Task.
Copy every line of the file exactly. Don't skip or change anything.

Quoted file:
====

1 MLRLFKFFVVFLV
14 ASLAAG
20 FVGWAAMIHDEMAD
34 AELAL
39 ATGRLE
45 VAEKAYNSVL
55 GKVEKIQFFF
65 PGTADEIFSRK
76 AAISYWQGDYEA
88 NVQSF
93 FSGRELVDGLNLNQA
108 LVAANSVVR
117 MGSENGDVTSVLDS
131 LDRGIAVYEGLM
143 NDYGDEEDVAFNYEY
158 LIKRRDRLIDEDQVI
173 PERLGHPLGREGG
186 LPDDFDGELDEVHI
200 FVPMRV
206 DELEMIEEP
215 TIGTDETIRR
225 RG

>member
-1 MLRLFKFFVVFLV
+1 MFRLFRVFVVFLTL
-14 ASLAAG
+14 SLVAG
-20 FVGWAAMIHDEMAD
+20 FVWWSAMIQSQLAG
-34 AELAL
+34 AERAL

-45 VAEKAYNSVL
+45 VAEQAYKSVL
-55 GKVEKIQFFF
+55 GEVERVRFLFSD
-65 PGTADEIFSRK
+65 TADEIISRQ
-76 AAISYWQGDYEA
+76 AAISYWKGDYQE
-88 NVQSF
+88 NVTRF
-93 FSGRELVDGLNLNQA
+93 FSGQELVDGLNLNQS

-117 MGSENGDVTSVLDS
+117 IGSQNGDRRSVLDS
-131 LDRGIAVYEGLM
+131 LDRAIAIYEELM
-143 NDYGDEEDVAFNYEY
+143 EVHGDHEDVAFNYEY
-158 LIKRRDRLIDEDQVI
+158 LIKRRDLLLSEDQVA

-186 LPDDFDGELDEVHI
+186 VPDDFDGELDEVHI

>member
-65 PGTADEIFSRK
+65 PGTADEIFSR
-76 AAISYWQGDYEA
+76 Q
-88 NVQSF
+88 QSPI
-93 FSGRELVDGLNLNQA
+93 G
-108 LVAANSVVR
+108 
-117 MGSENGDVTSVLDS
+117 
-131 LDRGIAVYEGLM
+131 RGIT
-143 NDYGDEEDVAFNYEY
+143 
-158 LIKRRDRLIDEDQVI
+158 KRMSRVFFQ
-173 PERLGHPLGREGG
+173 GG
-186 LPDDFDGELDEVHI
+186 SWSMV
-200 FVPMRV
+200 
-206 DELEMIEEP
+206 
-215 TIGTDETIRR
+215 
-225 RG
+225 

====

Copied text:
1 MLRLFKFFVVFLV
14 ASLAAG
20 FVGWAAMIHDEMAD
34 AELAL
39 ATGRLE
45 VAEKAYNSVL
55 GKVEKIQFFF
65 PGTADEIFSRK
76 AAISYWQGDYEA
88 NVQSF
93 FSGRELVDGLNLNQA
108 LVAANSVVR
117 MGSENGDVTSVLDS
131 LDRGIAVYEGLM
143 NDYGDEEDVAFNYEY
158 LIKRRDRLIDEDQVI
173 PERLGHPLGREGG
186 LPDDFDGELDEVHI
200 FVPMRV
206 DELEMIEEP
215 TIGTDETIRR
225 RG

>member
-1 MLRLFKFFVVFLV
+1 MFRLFRVFVVFLTL
-14 ASLAAG
+14 SLVAG
-20 FVGWAAMIHDEMAD
+20 FVWWSAMIQSQLAG
-34 AELAL
+34 AERAL

-45 VAEKAYNSVL
+45 VAEQAYKSVL
-55 GKVEKIQFFF
+55 GEVERVRFLFSD
-65 PGTADEIFSRK
+65 TADEIISRQ
-76 AAISYWQGDYEA
+76 AAISYWKGDYQE
-88 NVQSF
+88 NVTRF
-93 FSGRELVDGLNLNQA
+93 FSGQELVDGLNLNQS

-117 MGSENGDVTSVLDS
+117 IGSQNGDRRSVLDS
-131 LDRGIAVYEGLM
+131 LDRAIAIYEELM
-143 NDYGDEEDVAFNYEY
+143 EVHGDHEDVAFNYEY
-158 LIKRRDRLIDEDQVI
+158 LIKRRDLLLSEDQVA

-186 LPDDFDGELDEVHI
+186 VPDDFDGELDEVHI

>member
-65 PGTADEIFSRK
+65 PGTADEIFSR
-76 AAISYWQGDYEA
+76 Q
-88 NVQSF
+88 QSPI
-93 FSGRELVDGLNLNQA
+93 G
-108 LVAANSVVR
+108 
-117 MGSENGDVTSVLDS
+117 
-131 LDRGIAVYEGLM
+131 RGIT
-143 NDYGDEEDVAFNYEY
+143 
-158 LIKRRDRLIDEDQVI
+158 KRMSRVFFQ
-173 PERLGHPLGREGG
+173 GG
-186 LPDDFDGELDEVHI
+186 SWSMV
-200 FVPMRV
+200 
-206 DELEMIEEP
+206 
-215 TIGTDETIRR
+215 
-225 RG
+225 